The America’s Cup by the Numbers

Forget the boats. The real race is raising enough cash to make the thing worth hosting.


It sure is annoying when you plan a big party, line up the venue, and have expectations for a high turnout—only to have the regrets start rolling in. The 2013 America’s Cup (Larry Ellison Edition) has seen team after team forgo this year’s competition. As the 2010 winner, multi-billionaire Oracle founder Ellison won the right to choose the next venue and which type of boat would be raced—which makes him the face of this year’s races. He chose Oracle’s backyard, San Francisco, and picked the AC72, a revolutionary wing-sail catamaran that is extremely fast and extremely expensive, not to mention extremely dangerous.

Out of the 15 teams expected to race, 11 bowed out of this year’s Cup, due largely to the cost of commissioning one of the highly technical boats and hiring a team of competent and competitive sailors who actually know how to operate them. With so few rivals, some of the early races featured only one boat.

As a result, crowd projections are down 25 percent from 2010, and predicted race-related tax receipts for the City of San Francisco have been cut nearly in half. The Cup is still expected to benefit the Bay Area, though it’ll be a less impressive boon than originally forecast. And despite fundraisers’ assurances, it remains to be seen whether the city, which has sunk considerable resources into the races, will break even. Behold some of the numbers:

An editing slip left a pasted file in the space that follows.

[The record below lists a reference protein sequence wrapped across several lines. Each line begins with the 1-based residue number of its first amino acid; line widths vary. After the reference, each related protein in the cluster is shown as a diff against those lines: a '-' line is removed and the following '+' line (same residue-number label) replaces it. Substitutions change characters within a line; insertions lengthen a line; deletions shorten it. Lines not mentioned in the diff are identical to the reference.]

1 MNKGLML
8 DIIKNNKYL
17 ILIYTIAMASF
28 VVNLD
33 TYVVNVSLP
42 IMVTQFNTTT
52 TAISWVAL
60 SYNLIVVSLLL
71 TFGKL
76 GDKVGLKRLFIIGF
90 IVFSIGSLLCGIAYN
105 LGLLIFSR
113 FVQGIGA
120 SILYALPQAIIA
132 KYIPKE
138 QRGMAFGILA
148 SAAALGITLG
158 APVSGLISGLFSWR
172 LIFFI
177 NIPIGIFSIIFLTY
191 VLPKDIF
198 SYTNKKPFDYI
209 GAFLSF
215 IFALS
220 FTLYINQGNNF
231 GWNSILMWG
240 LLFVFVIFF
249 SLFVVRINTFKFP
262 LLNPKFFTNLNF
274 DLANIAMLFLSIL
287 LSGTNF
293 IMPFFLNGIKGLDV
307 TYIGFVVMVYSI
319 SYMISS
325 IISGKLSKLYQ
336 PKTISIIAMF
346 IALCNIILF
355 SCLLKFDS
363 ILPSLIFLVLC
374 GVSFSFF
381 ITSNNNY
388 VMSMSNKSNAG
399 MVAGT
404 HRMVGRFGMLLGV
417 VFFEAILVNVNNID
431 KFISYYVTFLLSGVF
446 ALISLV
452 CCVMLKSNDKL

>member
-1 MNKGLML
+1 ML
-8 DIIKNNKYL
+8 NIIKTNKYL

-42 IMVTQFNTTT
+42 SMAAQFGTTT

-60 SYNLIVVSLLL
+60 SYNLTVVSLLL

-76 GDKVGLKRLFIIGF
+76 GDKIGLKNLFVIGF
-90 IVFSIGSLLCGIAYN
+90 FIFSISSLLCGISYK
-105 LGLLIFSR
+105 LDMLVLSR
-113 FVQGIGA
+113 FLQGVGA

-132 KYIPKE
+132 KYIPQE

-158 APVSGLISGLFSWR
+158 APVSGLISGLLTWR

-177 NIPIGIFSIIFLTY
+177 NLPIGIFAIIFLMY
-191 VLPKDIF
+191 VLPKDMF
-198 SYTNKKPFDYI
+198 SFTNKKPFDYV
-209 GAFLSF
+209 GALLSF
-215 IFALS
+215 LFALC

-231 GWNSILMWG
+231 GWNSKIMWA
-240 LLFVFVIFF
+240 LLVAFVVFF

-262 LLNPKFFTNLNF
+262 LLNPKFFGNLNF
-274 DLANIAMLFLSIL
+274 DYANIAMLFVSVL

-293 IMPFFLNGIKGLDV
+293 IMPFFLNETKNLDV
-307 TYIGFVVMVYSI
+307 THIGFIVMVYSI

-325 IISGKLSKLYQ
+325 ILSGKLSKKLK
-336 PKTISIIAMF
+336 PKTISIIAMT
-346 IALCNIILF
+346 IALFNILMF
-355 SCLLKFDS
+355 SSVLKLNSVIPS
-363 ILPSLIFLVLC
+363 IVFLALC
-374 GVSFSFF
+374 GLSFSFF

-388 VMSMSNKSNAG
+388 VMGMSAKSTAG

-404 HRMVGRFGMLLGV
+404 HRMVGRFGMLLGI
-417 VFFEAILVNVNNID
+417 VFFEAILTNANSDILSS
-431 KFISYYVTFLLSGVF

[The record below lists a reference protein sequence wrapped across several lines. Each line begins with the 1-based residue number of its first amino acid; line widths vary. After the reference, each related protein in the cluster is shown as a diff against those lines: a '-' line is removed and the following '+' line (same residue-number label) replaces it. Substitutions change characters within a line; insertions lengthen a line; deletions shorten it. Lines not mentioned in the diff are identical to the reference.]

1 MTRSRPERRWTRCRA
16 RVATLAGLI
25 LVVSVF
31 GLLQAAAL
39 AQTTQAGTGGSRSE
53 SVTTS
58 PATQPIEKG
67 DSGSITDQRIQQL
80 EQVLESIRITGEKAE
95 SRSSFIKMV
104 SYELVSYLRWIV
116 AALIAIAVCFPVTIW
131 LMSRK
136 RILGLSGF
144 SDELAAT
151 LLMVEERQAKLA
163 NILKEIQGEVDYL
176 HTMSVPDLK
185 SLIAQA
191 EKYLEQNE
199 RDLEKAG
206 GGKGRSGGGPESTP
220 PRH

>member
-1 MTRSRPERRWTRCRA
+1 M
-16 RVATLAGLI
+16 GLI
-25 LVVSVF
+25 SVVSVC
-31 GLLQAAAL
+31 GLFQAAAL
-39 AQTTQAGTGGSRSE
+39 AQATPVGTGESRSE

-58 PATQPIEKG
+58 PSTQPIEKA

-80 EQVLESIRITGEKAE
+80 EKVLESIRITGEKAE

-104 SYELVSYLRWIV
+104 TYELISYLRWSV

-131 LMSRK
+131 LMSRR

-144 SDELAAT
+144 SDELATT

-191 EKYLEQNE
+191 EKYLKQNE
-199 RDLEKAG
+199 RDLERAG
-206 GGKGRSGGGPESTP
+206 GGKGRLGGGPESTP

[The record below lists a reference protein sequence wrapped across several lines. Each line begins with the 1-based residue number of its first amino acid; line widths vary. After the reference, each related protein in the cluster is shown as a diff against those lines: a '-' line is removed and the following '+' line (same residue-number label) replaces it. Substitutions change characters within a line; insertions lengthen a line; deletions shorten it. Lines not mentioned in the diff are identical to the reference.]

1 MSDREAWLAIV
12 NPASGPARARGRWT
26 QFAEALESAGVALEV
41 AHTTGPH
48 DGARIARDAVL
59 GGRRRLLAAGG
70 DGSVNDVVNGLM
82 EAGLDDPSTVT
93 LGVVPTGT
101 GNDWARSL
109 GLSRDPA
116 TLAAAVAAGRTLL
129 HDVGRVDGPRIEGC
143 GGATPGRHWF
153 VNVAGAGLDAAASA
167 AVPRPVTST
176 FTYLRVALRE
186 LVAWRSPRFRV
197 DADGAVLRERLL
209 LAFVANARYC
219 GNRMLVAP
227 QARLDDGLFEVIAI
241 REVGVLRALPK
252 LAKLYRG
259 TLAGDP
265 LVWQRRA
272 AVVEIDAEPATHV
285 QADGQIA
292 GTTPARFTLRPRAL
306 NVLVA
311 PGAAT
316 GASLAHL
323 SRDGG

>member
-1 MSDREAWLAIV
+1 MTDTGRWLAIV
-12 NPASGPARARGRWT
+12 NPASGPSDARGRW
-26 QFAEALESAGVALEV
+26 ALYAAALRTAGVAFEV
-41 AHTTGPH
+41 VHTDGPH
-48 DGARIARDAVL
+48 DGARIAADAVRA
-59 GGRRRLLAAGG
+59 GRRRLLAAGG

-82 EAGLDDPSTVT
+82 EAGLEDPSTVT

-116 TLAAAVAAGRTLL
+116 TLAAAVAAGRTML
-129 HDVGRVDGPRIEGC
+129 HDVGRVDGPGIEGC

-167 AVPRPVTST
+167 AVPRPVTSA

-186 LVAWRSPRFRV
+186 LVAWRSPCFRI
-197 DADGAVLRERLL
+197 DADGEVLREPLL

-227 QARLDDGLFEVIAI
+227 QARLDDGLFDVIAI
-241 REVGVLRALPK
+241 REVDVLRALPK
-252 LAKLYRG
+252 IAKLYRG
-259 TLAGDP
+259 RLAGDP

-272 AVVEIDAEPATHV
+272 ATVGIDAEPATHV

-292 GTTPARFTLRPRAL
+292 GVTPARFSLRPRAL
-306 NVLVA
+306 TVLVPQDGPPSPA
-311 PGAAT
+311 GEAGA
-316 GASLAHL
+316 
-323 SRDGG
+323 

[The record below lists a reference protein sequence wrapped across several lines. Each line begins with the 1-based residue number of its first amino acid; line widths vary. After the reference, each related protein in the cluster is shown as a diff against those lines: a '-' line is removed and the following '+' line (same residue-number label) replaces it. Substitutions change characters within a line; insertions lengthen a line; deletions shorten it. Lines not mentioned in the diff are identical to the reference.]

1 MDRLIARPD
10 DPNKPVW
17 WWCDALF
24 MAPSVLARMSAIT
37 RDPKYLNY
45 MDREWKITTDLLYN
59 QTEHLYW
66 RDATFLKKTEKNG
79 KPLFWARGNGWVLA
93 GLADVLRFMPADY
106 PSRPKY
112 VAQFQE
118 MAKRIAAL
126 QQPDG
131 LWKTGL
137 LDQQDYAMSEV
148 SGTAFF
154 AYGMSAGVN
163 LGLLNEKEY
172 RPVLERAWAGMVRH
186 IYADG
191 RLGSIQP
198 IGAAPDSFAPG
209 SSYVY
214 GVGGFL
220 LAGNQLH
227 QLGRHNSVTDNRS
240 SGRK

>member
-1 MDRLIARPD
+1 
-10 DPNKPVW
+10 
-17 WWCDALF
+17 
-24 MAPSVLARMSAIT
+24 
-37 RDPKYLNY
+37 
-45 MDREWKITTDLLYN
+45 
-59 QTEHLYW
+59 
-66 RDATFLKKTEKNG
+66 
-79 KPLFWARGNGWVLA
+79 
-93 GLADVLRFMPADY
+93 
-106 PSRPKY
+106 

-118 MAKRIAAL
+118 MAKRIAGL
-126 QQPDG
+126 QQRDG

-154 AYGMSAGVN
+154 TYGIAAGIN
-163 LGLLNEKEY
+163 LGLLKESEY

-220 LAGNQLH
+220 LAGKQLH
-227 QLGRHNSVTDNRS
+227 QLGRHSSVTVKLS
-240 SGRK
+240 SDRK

drop in attendence
Jobs down
Ouch
Taxpayers

If Oracle wins the America’s Cup, Ellison would have the right to choose the venue again next year. So when the dust settles, San Francisco may be in for another round.

Oracle boat photo credit: Jose C Silva/Flickr

City Hall photo credit: Alaskan Dude/Flickr

DOES IT FEEL LIKE POLITICS IS AT A BREAKING POINT?

Headshot of Editor in Chief of Mother Jones, Clara Jeffery

It sure feels that way to me, and here at Mother Jones, we’ve been thinking a lot about what journalism needs to do differently, and how we can have the biggest impact.

We kept coming back to one word: corruption. Democracy and the rule of law being undermined by those with wealth and power for their own gain. So we're launching an ambitious Mother Jones Corruption Project to do deep, time-intensive reporting on systemic corruption, and asking the MoJo community to help crowdfund it.

We aim to hire, build a team, and give them the time and space needed to understand how we got here and how we might get out. We want to dig into the forces and decisions that have allowed massive conflicts of interest, influence peddling, and win-at-all-costs politics to flourish.

It's unlike anything we've done, and we have seed funding to get started, but we're looking to raise $500,000 from readers by July when we'll be making key budgeting decisions—and the more resources we have by then, the deeper we can dig. If our plan sounds good to you, please help kickstart it with a tax-deductible donation today.

Thanks for reading—whether or not you can pitch in today, or ever, I'm glad you're with us.

Signed by Clara Jeffery

Clara Jeffery, Editor-in-Chief

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